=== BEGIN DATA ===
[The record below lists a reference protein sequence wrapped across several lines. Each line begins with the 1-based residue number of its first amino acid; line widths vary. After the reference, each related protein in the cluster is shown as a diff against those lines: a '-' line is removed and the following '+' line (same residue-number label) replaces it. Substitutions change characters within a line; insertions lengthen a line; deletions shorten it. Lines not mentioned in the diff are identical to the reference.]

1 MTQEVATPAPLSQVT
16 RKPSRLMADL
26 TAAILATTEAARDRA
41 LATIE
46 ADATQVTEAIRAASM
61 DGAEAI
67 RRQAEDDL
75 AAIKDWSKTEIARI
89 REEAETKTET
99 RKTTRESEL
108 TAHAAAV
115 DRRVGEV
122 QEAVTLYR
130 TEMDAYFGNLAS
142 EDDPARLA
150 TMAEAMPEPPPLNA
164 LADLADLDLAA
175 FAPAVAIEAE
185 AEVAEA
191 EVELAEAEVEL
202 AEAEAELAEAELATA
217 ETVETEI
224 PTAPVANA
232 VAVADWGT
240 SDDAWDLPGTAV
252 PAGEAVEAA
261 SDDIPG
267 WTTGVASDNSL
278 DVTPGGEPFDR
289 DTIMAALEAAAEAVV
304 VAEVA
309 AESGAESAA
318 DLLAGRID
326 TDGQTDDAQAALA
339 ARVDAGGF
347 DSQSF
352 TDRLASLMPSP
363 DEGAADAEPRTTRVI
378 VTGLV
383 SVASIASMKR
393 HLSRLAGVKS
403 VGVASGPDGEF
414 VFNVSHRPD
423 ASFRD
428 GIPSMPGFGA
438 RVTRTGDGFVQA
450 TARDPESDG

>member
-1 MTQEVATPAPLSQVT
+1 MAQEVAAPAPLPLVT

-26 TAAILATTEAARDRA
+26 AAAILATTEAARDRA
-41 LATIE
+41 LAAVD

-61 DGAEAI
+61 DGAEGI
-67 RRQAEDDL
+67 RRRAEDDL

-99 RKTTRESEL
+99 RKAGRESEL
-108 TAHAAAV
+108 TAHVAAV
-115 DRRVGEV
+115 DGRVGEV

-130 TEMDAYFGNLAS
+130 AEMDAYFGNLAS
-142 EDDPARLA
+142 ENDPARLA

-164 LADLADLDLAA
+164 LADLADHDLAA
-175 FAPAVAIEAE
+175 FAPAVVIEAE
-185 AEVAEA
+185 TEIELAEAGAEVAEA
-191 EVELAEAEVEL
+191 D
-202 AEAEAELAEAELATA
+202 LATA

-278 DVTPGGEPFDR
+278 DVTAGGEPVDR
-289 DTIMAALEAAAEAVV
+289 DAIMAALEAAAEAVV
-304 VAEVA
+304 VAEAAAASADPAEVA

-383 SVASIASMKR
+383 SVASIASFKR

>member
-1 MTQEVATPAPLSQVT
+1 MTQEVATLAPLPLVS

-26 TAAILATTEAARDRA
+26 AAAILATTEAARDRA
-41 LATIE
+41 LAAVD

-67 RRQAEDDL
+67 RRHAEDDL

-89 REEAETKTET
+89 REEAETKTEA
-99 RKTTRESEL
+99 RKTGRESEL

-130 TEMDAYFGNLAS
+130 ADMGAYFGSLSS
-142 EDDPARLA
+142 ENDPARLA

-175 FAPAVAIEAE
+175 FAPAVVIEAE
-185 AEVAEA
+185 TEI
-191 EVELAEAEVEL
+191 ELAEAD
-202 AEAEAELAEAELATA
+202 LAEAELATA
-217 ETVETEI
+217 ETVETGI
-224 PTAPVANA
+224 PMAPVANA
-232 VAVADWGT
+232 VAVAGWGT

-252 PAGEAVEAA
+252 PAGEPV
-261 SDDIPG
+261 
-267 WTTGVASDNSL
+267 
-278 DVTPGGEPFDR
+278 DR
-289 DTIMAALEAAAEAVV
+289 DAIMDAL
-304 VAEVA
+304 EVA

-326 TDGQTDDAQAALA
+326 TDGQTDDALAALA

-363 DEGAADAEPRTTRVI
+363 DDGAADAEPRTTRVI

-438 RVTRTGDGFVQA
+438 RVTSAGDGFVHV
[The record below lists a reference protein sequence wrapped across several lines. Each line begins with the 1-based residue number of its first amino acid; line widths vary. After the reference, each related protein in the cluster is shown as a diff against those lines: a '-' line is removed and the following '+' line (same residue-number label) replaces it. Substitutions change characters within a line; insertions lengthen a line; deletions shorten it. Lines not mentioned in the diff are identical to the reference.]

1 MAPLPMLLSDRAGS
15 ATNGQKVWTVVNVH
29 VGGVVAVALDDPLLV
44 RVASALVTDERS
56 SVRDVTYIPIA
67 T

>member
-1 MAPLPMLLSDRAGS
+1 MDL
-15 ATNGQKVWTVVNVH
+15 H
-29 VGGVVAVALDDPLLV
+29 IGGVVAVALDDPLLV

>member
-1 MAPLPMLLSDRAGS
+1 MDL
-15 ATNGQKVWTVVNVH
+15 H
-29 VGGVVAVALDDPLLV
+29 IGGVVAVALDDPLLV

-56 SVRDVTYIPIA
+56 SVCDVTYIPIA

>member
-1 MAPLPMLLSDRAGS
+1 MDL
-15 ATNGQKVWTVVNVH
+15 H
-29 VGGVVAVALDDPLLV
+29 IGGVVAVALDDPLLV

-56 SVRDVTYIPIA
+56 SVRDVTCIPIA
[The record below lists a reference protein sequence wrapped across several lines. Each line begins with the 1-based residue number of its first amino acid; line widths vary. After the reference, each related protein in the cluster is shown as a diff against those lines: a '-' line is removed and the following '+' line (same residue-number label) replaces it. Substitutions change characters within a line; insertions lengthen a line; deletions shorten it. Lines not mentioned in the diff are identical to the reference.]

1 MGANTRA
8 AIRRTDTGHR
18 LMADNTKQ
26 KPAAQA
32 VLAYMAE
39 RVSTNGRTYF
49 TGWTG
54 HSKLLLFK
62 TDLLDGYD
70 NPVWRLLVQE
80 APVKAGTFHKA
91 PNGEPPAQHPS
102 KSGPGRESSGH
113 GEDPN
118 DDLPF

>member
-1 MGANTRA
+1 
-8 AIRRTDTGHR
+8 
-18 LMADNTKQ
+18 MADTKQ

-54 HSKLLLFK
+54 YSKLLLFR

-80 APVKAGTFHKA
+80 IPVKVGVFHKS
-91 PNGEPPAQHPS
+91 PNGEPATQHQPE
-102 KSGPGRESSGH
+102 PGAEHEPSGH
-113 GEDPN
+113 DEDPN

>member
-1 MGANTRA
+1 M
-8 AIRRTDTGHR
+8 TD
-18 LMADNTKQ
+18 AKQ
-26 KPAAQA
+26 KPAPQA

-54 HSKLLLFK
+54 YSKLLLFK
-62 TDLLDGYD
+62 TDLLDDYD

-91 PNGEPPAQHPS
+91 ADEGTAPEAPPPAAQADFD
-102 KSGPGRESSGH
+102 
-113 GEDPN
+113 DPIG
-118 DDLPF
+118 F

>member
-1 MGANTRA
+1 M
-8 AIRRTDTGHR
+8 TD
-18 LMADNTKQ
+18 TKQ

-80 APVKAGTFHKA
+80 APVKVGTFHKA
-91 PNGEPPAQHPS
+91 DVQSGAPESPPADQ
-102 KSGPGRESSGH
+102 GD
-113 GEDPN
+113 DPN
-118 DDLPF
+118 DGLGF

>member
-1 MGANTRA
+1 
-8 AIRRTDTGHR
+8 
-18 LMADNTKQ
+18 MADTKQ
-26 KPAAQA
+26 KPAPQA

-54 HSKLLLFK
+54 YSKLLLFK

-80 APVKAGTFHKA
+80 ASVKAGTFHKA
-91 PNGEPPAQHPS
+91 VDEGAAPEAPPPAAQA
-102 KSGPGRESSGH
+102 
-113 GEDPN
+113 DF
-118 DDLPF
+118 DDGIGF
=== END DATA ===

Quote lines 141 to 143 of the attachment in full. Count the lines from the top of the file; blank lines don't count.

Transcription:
44 RVASALVTDERS
56 SVRDVTYIPIA
67 T